CANADA: Burcon files patents over new separation technologies
Burcon NutraScience Corporation has announced that it has filed three applications for US patents to protect its intellectual property relating to innovations in the extraction and purification of protein from canola.
The filings are intended to protect Burcon's advancements in: 1) adapting from batch to continuous processing, 2) modifying inputs to improve both protein yield and quality, and 3) producing distinct new protein fractions.
At the core of Burcon's process is its micelle technology, initially pursued by Dr. Don Murray and BMW Canola Inc, (Burcon-MB) which he co-founded in 1992. Burcon-MB took the technology from the bench to a small pilot-scale plant and then to the semi-works stage. Now, through the contributions of Randy Willardsen, senior VP of process and Dr. Radka Milanova, senior VP of R&D, Burcon is commercializing these technologies.
"Our new technology allows us to further fractionate canola protein and create new products", said Randy Willardsen, "Identifying and separating new fractions makes the total process that much more valuable".
Burcon has spent much of the last two years conducting research aimed at proving and optimizing its separation technology. The objective of this research was to develop a large-scale continuous production process, with minimized equipment costs, maximized yield and which produces a market-grade end product. Research was also directed at broadening the micelle technology's applicability to other oilseeds and to a variety of non-standard input materials.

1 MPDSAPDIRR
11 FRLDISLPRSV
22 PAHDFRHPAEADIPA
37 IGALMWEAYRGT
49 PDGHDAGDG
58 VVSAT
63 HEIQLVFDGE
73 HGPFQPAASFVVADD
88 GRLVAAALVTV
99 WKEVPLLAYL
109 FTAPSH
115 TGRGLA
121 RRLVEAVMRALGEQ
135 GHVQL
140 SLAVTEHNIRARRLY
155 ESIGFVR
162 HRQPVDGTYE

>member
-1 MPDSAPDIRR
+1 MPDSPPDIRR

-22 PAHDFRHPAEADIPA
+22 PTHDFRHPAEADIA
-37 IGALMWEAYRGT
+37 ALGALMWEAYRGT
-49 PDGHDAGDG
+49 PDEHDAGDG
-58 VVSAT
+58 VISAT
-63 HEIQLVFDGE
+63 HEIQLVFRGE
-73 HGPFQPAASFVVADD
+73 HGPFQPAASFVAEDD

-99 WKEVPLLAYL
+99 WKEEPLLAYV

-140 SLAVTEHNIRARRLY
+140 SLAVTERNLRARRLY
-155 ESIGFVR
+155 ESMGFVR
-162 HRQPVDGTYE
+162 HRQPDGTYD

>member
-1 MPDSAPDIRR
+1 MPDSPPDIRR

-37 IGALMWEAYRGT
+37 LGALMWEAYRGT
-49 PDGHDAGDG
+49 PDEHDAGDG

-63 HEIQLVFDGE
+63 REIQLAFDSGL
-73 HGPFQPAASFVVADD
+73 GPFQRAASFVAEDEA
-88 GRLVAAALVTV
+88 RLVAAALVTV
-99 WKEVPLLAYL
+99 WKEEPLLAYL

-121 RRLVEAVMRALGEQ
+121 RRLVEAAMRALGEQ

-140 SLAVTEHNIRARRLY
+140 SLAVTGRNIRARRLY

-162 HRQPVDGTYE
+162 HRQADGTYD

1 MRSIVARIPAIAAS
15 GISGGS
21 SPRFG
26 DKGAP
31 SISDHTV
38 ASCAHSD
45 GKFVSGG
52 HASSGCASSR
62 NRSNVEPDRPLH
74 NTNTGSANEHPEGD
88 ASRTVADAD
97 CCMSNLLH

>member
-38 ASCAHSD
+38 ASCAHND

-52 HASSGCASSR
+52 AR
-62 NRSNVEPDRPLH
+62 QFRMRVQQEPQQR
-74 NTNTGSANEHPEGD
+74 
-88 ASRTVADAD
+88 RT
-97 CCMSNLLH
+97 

"These patent filings represent the culmination of considerable research and discovery by our team in Winnipeg", said Carole Berkahn, VP intellectual property. "Our goal is straightforward: to know more than anyone about canola protein and to have the strongest and broadest patent position possible."
Burcon NutraScience is a research and development company developing a portfolio of compound, application and process patents around its plant protein extraction and purification technology. The goal of Burcon's research is to develop its patented process to utilize inexpensive oilseed meals for the production of purified plant proteins that exhibit valuable nutritional, functional or nutraceutical profiles.
Burcon is currently focusing its efforts on developing the world's first commercial canola protein, Puratein™. Canola, recognized for its nutritional qualities, is Canada's largest oilseed crop and the second largest oilseed crop in the world after soybeans. Burcon's goal is to develop Puratein to participate with soy, dairy, and egg proteins in the expanding multi-billion dollar protein ingredient market with potential uses in prepared foods, nutritional supplements, and personal care products.
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